It was practiced by many early Christians as well.
Only in your imagination. You never produced any proof for this.
Many people from our Bible were polygamists.
Just for clarification, this is not a wife with multiple husbands. This is a husband with more than one wife.
Remember the Samaritan woman? She wasn't practicing polyandry (being married to more than one man at the same time), but even so Christ told her the man she was with wasn't hers. The biblical definition of what a relationship between man and wife ought to be is this: Ani ledodi vedodi li = 'I am my beloved's and my beloved is mine.' (Song of Songs 6:3), which is also the mystery of Christ and His Church (Ephesians 5:32). This is absolutely reciprocal - no double standard for men and women.
But biblically, I don't see the crime, unless you are a bishop.
The priesthood was always held to a higher moral standard, but Christians are supposed to be a "kingdom of priests":
They must not marry women defiled by prostitution or divorced from their husbands, because priests are holy to their God. Regard them as holy, because they offer up the food of your God. Consider them holy, because I the Lord am holy—I who make you holy.
The woman he (the High Priest) marries must be a virgin. He must not marry a widow, a divorced woman, or a woman defiled by prostitution, but only a virgin from his own people, so that he will not defile his offspring among his people. I am the Lord, who makes him holy.
And this you do as well: You cover the Lord’s altar with tears, with weeping and groaning because he no longer regards the offering or accepts it with favor at your hand. You ask, “Why does he not?” Because the Lord was a witness between you and the wife of your youth [SINGULAR, mind you!], to whom you have been faithless, though she is your companion and your wife by covenant. Did not one God make her? Both flesh and spirit are his. And what does the one God desire? Godly offspring. So look to yourselves, and do not let anyone be faithless to the wife of his youth. For I hate divorce, says the Lord, the God of Israel, and covering one’s garment with violence, says the Lord of hosts. So take heed to yourselves and do not be faithless.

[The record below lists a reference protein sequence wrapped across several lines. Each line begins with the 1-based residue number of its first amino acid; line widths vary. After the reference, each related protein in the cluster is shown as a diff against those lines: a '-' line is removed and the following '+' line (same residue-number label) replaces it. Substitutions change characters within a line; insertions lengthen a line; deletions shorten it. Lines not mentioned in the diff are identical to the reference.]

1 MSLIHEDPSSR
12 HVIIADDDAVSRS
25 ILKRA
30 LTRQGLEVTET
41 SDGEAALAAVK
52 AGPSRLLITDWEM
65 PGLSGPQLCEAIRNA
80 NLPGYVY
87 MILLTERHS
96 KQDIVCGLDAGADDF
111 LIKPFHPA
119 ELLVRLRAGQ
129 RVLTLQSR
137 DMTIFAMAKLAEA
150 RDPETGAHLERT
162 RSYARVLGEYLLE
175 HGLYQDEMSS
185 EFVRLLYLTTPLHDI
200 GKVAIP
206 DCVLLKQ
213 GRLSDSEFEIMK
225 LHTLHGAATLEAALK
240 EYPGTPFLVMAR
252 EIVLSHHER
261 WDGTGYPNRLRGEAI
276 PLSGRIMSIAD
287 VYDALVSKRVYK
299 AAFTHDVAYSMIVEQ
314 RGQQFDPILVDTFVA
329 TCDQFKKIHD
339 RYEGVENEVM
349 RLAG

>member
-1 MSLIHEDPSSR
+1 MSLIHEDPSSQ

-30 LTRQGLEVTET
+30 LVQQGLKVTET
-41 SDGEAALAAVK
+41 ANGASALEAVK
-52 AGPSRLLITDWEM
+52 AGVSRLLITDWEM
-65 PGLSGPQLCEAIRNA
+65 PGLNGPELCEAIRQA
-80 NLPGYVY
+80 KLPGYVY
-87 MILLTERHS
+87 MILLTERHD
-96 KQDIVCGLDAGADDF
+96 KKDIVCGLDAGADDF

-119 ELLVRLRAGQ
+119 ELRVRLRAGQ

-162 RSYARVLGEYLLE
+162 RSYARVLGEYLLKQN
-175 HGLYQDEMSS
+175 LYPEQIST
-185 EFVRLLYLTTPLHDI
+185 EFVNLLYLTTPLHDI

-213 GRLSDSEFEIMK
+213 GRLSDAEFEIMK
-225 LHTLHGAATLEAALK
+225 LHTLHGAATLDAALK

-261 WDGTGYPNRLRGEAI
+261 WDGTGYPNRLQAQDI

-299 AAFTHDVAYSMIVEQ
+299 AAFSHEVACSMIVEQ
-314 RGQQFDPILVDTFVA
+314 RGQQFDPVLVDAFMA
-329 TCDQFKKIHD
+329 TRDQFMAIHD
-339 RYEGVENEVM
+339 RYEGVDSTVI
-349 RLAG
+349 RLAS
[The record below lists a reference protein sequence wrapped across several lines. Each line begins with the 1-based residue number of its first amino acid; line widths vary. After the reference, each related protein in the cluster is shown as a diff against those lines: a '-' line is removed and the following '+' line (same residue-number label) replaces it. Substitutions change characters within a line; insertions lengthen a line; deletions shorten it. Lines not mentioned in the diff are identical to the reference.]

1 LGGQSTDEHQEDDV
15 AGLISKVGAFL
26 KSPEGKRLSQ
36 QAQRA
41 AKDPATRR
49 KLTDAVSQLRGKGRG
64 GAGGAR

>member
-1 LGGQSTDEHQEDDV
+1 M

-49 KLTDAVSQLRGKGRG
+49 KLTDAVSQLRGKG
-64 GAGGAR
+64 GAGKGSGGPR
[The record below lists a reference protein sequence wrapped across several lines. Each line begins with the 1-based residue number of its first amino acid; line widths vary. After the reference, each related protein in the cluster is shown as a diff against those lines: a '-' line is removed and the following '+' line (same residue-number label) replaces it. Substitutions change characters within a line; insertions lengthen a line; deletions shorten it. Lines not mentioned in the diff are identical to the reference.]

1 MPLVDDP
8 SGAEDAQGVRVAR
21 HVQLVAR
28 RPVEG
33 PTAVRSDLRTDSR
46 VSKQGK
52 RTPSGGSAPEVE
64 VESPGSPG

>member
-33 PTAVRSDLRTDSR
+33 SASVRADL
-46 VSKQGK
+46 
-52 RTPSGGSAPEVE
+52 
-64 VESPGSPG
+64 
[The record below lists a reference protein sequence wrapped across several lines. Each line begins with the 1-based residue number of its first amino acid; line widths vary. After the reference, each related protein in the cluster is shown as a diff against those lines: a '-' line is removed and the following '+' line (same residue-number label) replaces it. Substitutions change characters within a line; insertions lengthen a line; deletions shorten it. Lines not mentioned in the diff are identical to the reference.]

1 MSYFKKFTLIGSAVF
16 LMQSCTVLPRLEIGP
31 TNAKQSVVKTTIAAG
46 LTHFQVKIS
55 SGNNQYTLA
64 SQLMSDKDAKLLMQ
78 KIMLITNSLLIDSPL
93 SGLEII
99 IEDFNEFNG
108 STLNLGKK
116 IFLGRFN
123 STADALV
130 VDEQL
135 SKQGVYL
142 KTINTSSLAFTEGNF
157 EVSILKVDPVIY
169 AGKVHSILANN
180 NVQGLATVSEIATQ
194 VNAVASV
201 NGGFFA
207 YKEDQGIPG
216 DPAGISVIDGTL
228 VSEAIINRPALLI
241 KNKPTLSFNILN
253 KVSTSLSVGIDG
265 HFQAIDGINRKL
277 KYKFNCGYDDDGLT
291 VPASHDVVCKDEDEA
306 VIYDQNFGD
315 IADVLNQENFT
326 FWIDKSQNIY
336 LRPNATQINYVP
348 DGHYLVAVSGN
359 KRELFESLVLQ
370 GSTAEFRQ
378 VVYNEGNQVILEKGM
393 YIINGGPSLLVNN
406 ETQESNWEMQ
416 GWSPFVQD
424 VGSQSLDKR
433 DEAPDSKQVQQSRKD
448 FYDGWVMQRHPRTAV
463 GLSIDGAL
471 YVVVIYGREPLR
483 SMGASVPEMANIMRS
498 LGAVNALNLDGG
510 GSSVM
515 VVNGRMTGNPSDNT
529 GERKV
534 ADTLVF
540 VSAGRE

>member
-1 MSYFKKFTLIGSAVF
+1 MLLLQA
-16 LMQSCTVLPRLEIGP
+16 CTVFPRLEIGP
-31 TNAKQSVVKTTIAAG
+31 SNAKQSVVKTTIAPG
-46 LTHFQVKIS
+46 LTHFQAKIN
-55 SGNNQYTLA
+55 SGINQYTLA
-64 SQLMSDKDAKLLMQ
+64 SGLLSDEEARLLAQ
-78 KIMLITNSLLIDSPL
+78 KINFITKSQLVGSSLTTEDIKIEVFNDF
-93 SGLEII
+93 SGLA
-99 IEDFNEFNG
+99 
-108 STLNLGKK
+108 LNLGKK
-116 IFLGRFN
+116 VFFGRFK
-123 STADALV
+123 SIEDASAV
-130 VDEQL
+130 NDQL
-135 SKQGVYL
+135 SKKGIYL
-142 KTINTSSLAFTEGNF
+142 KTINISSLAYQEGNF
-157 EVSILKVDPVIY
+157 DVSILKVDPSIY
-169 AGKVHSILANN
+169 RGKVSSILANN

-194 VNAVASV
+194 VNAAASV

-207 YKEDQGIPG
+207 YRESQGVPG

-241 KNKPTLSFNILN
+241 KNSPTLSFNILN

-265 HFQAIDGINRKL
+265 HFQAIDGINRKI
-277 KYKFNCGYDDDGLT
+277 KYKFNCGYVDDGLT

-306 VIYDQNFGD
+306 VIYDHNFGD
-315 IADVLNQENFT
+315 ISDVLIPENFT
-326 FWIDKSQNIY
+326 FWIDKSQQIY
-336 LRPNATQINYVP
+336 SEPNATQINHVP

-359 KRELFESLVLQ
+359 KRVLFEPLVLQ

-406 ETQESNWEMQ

I wonder how you understand this passage: is a man bound by covenant only to "the wife of his youth" whom he may not divorce, but he should pass for faithful if he takes as many women as he can support beside her?
Why do I have to prove history to you?
Google out "Early Christian Polygamy", or read Eusebius's lost work. This is historically common knowledge.
You quote song of songs, which is often attributed to Solomon. He had many wives. This is not in context with the mindset of polygamy. The wife is his, he is is wife's, but he has several wives. - This is a Polygamy mindset.
I don't see how discussing women's virginity has anything to do with polygamy. If she is a virgin he can marry her. If later he finds another virgin and wants to marry, he can marry her.
You quote "The wife of your youth" noting it is singular. You need to research polygamy better, as men who marry multiple wives typically don't marry all of them at once. The wife of somebody's youth very well could support polygamy, as more wives come later in life.
On a side note, in today's world, I totally see there may be a need for polygamy again, especially amongst Christians. I am seeing in almost every church the female body of the church being about 33% larger in attendance than males. Many women come and say "I wish my husband would". It's sad. Lots of single mothers that are Christians looking for a good man who is a Christian. If there is an 18 year old girl with a child, and a married couple with children who would accept her as a sister-wife, and give her a stable Christian life, supper at the table, a home, and love, I guess I would support it. And why not, many 18 year old men (or close in age) don't want to marry an 18 year old girl with a child already.
Usually those types of girls have to "settle" for a 40 year old perv that wants to boss her around who has already had a divorce. I'd say it's better she marry into a stable family with good support an values.
Sorry my friend, but Polygamy is part of early Christianity no matter how much you want to cover it up. I do not see it as a sin. Canon (men's canon) states otherwise. This is a subject I've done a very in depth study on as we knew Mormons who practiced it. The conclusion from the study is that it was practiced by some (moderate) early Christians, but not everybody.